Why do these things seem so dubious, impossible, or threatening? Because having created these constructs, we have forgotten our role in creating them and believe that they are real. There are many ways to undercut this default acceptance of the world “out there” as being the source of reality. One important clue is that there is no explanation for how the brain produces the four-dimensional artifact of everyday sights, sounds, tastes, textures, smells, and the passage of time. There isn’t even convincing evidence that the brain is the source of mind. It is just as plausible that mind is the source of the brain, or that both are modifications of consciousness and therefore do not create each other.
Yet none of this is revealed to students, or only rarely, as they pass through the educational system. As an educated society, we profess to be interested in what is true. The reason we support science and conduct experiments is to find the truth, and then to live better lives. But if we really want truth, we must go where the evidence leads us. Now that open-minded science is overturning old prejudices, all roads lead to consciousness.
If in fact consciousness is primary, then our very nature must be redefined. Consider what it would feel like if your real nature were infinite and eternal, and yet you were forced to believe and live as though you were stuffed into a coffin-like box less than two meters tall that exists for a brief time between birth and death. It would feel like pain, worry, sadness, depression, anger, resentment, and confusion—the very situation that has resulted from defining human beings as confined inside a body and believing that the birth and death of the body creates and annihilates the person.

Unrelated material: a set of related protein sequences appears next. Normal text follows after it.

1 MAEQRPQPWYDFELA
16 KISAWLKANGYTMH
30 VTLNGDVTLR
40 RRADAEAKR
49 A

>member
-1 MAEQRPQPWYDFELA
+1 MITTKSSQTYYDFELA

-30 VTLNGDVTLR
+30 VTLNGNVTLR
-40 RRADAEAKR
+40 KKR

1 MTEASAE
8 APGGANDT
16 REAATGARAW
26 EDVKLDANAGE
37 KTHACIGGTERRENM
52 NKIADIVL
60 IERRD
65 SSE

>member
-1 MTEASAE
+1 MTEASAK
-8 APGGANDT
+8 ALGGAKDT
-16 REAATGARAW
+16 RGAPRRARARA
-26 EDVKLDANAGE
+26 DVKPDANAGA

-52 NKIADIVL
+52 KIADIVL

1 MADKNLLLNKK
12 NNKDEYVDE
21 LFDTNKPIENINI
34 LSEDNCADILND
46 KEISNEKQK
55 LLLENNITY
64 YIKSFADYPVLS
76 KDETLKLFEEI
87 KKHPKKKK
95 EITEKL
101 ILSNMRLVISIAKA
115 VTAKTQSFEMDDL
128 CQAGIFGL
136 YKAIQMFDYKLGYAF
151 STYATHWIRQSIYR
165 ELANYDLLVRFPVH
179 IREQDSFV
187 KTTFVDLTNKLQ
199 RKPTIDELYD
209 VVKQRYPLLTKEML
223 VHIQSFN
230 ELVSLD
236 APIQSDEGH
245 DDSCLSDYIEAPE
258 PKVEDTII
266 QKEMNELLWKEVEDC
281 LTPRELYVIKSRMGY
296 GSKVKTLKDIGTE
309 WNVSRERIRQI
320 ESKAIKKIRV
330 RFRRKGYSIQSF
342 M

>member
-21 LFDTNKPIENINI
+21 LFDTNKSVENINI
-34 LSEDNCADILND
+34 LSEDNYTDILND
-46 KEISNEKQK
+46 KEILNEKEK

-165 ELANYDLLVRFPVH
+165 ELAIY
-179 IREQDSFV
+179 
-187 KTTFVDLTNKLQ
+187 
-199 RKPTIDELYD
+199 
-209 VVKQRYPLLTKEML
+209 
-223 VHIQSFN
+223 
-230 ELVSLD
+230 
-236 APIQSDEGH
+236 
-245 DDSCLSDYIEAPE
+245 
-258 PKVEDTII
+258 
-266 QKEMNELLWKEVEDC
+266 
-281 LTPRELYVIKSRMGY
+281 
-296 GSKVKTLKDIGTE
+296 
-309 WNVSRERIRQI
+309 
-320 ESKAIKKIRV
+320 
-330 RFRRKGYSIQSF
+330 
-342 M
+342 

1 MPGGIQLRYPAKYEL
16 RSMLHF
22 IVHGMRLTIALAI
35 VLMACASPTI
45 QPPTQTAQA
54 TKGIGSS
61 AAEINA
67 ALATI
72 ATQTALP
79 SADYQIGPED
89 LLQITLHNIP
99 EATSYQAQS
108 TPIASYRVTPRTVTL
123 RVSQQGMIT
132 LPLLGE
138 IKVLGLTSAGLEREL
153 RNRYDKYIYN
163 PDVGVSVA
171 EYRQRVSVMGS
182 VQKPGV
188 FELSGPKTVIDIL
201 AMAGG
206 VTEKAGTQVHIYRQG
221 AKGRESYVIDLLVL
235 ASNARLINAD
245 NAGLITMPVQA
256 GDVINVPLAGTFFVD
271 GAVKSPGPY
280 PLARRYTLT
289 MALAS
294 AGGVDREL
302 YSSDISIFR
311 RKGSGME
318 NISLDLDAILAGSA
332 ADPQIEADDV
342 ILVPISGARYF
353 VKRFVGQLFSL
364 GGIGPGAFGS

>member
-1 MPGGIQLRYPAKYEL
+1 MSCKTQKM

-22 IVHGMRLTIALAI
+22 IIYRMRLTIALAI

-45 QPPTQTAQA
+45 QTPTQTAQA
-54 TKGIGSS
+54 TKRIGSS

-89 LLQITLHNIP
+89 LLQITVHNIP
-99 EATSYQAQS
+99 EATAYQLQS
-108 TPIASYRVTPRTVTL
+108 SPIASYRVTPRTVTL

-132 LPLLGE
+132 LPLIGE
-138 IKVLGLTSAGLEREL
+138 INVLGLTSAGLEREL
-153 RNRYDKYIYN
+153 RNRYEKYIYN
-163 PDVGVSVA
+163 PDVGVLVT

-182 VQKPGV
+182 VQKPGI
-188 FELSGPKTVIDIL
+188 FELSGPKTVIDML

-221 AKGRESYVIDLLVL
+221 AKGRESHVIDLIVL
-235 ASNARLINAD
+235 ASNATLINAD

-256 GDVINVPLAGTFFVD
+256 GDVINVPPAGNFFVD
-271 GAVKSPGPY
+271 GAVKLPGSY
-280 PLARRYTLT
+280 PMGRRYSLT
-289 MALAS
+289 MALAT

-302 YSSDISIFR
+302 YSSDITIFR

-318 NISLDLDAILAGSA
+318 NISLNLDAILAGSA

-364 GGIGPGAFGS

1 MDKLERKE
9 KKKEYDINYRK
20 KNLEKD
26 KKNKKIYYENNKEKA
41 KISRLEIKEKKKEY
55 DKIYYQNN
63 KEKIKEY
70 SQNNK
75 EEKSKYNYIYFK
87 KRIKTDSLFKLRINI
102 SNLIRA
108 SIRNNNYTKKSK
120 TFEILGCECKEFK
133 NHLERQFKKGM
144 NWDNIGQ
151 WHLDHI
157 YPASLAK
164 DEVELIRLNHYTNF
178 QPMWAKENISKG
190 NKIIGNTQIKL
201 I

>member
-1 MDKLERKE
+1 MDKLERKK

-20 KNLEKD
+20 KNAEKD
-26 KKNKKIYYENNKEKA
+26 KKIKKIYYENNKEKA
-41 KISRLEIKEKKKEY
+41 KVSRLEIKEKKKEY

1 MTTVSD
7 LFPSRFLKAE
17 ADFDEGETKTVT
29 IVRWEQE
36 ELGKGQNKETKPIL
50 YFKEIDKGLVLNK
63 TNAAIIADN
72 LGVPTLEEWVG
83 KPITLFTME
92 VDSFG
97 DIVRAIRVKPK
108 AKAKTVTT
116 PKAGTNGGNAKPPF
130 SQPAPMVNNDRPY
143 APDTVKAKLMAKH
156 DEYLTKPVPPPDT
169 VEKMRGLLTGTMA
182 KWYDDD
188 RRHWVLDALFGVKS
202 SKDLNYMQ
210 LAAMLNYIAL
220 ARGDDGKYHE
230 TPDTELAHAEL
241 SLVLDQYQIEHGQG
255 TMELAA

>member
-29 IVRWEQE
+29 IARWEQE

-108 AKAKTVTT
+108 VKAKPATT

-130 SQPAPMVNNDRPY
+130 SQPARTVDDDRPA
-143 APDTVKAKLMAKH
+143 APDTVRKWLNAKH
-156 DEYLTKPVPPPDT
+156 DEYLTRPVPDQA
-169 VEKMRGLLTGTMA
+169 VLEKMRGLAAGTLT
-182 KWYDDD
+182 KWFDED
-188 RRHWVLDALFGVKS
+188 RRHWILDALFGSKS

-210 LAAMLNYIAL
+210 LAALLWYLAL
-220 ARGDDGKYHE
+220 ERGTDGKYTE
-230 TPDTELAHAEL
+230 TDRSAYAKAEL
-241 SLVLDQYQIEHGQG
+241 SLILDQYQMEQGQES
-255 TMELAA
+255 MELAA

The question is not whether we like what the evidence suggests, or even whether changing course is easy. There is no doubt that a radical re-examination of reality and Nature itself will challenge minds, careers, and institutions. But the alternative is blinkered, ill-informed, and bad science. Our children deserve to be told the whole story, for their wellbeing and ours.
Deepak Chopra MD, FACP, founder of The Chopra Foundation and co-founder of The Chopra Center for Wellbeing and Jiyo.com, is a world-renowned pioneer in integrative medicine and personal transformation, and is Board Certified in Internal Medicine, Endocrinology and Metabolism. He is a Fellow of the American College of Physicians, member of the American Association of Clinical Endocrinologists and Clinical Professor at UCSD School of Medicine. Chopra is the author of more than 85 books translated into over 43 languages, including numerous New York Times bestsellers along with You Are the Universe (February 2017, Harmony) co-written with leading physicist, Menas Kafatos. Other recent books include Super Genes co-authored with Rudolph E. Tanzi, Ph.D. and Quantum Healing (Revised and Updated): Exploring the Frontiers of Mind/Body Medicine. www.deepakchopra.com
Anoop Kumar, MD, MM is board certified in Emergency Medicine and holds a Master’s degree in Management with a focus in Health Leadership from McGill University. He practices in the Washington, DC metro area, where he also leads meditation gatherings for clinicians. He is the author of the book Michelangelo’s Medicine: How redefining the human body will transform health and healthcare. Anoop enjoys exploring and communicating about the intersection of self-awareness, science, and wellbeing. Visit him at anoopkumar.com and follow along @DrAnoopKumar.